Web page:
Climate Column: Floods
From Katya Gordon
If you're like me, you've been hearing about climate change for years, and you've acquired a sense of foreboding. What exactly is coming? It's almost refreshing to know that the realities of climate change are beginning to be felt and recorded in clear-cut terms. For instance, we know that climate change is changing the nature of our precipitation in Minnesota. Overall, our precipitation levels are slowly rising. More importantly, it is coming in localized, heavy events, otherwise known as "rain events." As for extra big rain events, we call those "floods." Minnesota has seen a 31 percent increase in heavy rain events since the 1950s. We got our share with our so-called 500-year Duluth flood of June 2012. Even those designations are uncertain now, as southern Minnesota experienced three 1000-year events in just the last decade.
Floods are wet, and too much water is wildly inconvenient to our health. Lots of nasty organisms thrive in wet or moist conditions — basement mold, pollens and bacteria. Respiratory and allergic conditions can be the result. Drinking water gets contaminated, which leads to water-borne illnesses. Farmers are dramatically affected by floods -- crops can drown, seeds need to be replanted and soil can be too wet for plants to grow.
Floods are also expensive. Rising homeowners' insurance premiums are not limited to the coastal states. Minnesota homeowners used to be 45th in the nation for premium costs; in recent years, we have jumped to 15th. When insurance companies can't pay any more, or when areas are declared a federal disaster area and the Federal Emergency Management Agencymsteps in, guess who pays then? The taxpayers. One way or another, we all pay for climate change. The sometimes daunting short-term cost of lowering our personal and collective carbon footprint and of transforming our energy to more renewable sources must always be weighed against the rising cost of doing nothing.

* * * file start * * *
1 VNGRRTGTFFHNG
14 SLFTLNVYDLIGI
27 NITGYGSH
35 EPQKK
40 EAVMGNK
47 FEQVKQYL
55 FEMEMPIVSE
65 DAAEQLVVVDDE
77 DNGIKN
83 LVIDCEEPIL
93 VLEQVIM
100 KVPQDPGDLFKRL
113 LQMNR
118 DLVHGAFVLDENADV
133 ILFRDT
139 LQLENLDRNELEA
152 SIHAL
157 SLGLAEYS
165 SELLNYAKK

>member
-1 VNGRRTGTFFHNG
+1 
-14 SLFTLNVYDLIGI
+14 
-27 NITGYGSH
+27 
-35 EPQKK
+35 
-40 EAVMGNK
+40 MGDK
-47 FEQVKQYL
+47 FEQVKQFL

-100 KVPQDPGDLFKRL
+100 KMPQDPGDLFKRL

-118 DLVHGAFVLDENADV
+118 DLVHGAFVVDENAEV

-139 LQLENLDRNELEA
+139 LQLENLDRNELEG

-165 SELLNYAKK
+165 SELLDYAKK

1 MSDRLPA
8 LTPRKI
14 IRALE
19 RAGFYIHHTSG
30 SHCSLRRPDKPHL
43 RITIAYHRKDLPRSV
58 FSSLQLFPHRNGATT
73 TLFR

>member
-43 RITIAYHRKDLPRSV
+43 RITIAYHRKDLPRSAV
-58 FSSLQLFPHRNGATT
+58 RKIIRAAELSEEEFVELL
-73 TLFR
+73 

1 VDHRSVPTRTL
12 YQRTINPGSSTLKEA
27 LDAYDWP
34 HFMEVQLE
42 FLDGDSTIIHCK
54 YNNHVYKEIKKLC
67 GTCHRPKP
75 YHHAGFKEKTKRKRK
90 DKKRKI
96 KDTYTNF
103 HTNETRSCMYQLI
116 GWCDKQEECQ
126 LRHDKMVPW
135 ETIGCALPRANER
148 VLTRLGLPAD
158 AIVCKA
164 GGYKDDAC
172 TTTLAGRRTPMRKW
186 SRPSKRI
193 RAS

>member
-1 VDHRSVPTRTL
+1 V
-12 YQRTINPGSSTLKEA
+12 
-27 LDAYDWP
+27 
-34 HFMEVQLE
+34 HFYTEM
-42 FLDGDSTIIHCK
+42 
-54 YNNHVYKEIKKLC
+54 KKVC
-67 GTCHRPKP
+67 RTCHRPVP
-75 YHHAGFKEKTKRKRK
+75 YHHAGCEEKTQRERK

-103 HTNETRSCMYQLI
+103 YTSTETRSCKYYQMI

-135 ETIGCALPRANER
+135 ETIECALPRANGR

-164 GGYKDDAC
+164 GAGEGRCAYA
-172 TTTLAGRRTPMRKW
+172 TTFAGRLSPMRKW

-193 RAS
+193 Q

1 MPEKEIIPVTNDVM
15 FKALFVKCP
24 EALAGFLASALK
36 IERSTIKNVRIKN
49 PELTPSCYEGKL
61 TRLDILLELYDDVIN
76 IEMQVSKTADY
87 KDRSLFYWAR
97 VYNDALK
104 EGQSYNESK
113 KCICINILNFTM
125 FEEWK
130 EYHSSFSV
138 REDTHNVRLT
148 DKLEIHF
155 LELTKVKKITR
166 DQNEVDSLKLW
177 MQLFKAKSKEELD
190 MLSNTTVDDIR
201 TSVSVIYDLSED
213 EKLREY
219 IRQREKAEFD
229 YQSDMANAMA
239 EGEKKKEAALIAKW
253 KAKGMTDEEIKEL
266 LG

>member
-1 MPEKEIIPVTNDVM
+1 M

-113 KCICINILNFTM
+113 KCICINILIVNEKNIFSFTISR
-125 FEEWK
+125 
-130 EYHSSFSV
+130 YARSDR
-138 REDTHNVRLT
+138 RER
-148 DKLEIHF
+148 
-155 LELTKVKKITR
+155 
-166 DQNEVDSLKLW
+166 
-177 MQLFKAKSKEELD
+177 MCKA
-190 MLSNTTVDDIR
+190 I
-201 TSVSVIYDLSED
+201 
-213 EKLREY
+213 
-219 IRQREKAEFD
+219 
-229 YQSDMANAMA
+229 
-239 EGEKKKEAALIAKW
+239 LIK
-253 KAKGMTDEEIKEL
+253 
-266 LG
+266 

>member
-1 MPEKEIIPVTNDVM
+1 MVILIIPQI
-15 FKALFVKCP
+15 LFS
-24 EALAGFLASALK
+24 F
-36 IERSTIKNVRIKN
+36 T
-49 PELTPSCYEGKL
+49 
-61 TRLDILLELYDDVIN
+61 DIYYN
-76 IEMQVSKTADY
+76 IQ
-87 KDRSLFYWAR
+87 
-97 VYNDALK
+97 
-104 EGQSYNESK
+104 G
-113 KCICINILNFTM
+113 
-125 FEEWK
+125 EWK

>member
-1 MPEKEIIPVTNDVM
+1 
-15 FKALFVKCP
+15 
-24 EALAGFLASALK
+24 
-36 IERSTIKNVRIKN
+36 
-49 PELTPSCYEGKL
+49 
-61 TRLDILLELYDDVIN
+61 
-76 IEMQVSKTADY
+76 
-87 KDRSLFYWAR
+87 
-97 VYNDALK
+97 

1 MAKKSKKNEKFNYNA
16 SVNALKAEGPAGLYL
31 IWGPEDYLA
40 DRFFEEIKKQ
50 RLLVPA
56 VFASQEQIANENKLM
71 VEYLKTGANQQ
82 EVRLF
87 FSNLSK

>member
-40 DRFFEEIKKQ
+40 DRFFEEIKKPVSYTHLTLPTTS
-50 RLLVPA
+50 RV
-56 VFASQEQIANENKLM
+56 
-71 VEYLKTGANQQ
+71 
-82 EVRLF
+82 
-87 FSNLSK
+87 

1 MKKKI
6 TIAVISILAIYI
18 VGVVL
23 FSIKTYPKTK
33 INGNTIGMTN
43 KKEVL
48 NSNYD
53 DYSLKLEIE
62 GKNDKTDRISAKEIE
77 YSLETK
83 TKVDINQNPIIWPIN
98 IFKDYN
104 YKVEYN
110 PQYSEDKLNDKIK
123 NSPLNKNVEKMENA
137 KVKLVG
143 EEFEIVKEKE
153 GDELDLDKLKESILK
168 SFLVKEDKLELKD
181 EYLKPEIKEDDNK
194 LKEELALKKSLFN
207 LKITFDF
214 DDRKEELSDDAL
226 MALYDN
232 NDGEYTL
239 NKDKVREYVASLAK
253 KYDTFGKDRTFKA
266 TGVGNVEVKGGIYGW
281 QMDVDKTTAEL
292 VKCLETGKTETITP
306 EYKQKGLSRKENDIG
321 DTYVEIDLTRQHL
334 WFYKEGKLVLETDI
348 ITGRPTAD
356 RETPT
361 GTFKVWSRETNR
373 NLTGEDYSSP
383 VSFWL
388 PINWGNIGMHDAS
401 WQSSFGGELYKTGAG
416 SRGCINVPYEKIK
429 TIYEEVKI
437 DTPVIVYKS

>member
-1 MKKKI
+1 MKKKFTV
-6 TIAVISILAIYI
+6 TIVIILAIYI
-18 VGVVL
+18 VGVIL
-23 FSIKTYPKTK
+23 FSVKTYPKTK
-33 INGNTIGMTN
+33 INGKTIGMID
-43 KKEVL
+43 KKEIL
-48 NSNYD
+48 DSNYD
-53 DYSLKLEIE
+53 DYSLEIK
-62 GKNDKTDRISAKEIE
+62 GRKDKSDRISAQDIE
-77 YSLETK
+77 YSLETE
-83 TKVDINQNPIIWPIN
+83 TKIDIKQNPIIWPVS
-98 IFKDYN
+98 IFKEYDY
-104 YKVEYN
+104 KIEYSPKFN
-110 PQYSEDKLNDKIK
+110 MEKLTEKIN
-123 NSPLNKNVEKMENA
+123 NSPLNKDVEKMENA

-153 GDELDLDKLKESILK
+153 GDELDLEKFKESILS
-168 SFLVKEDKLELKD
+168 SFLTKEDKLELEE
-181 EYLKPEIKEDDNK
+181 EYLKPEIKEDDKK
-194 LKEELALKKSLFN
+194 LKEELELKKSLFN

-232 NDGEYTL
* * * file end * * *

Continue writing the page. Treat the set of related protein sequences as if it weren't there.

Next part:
Now, anybody who knows me personally surely knows that I am not the doom-and-gloom type. Why write about all these difficult things? Well ... a cheerful, hopeful outlook on life — not to be confused with superficial gaiety — must come from a clear understanding of reality, combined with a focus on what is good or what can be done. For us to take the necessary steps to slow or stop climate change, we must first understand what it is and how it is impacting us every day. Concrete details give us all the motivation we need to acknowledge and adapt to changing conditions around us. Lowering your family's carbon footprint is a good start. If there was ever a good reason to turn down the heat at night and pull up the blankets, to pull the bike out of storage or to go to the farmers market, the changing climate is it.